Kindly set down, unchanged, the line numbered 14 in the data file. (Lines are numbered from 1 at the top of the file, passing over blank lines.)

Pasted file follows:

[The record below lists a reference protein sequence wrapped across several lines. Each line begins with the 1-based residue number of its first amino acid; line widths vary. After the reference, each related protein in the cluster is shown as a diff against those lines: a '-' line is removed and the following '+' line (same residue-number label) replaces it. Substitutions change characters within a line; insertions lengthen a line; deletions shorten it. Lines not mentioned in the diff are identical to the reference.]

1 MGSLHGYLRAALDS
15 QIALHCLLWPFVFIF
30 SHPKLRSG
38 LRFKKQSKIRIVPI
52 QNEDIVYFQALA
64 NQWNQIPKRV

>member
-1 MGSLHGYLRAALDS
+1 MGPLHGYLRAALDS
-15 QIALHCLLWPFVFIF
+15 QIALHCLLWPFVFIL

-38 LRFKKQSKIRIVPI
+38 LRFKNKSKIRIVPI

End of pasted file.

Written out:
+38 LRFKNKSKIRIVPI